Disembodiment is often caused by unprocessed emotions or experiences, both past and present. If this is true for you, you should consider a practice that helps you to confront this constructively and safely. ‘When you process the things that have been unmetabolised or held in your body, all of a sudden, there’s room to reconnect,’ Lyons says.

For example, you could journal during and after you try out some of the exercises I’ve mentioned. Bringing an awareness of your body into other forms of personal or psychological work you already do could also help – whether that’s talking with your therapist, going to an exercise class or something else.

If you find that the idea of disembodiment brings up deeper trauma for you or is something you want to address more thoroughly, then working with a therapist specialising in this area could open wonderful levels of connection. Lyons’s learning platform, the Embody Lab, is one place to start exploring therapeutic modalities.

Mischke-Reeds practises the Hakomi method. This psychotherapy has been around for more than 40 years and involves mindfulness and hands-on somatic interventions that focus on transforming the beliefs instilled by formative experiences and recreating positive ‘missing experiences’. Somatic experiencing, developed by Peter Levine, is a similar, widely used modality that focuses on processing, accepting and releasing the way trauma is carried in your body.

A native birthright, reconnected

The best way to think of embodiment is as both a process and a practice. When you first become aware of how and why you are internally disconnected, it might seem revelatory and highly impactful. I found that I suddenly became aware of my body’s role in everything. A big part of this is realising what has kept you from being connected.

For me, that moment in the hospital bed, along with many other small instances like it, was a turning point. Another was McBride’s book encouraging me to say out loud that I am this body. I wept realising that it was alright to want to be connected and at home in myself, even when pain and societal pressures had pushed me in the opposite direction.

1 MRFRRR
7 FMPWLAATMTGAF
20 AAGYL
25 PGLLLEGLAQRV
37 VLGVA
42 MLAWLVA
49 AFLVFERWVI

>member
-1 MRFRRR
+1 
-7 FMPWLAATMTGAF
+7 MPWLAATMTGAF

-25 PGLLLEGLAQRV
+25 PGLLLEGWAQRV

But, as with many ‘aha’ moments, I’ve found this turns into a longer and more vulnerable investment, and this might be true for you too. Lyons warns that this is at its essence not an intellectual exercise. Just as it’s not possible to ‘conceptually understand joy’, he says that embodiment is ‘something you can only experience’.

Ultimately, embodiment is something you absorb into a healthy, mature relationship with yourself, rather than a psychological chore. Deirdre Fay, a trauma therapist and author of the book Becoming Safely Embodied (2021), says ‘it’s a developmental task of becoming an adult to realise I have to know myself, know what I need and want, so that I can be in relationship with the world.’

As you practise feeling more connected, hopefully there will come a natural ease to it, and a new way of listening to and understanding your experience. I would not call myself fully, or even substantially, embodied, but making this deliberate shift to reconnect more with my body has changed my life. This shows up most strongly in how I handle myself when I am in pain. I am now able to be in the moment, listen to my body, and allow the experience without immediately wanting to change it. As I practise this way of relating to my body, it becomes easier to listen to my whole self in other spheres, such as that darn changing room with its mirrors.

This might sound simple. But accepting and allowing your body’s experience and making a slow shift towards greater connection is beautifully natural and rewarding. ‘I think it’s our native [way],’ says Fay. ‘It’s where our heart and our soul are. It’s a process and probably never done.’





22 May 2024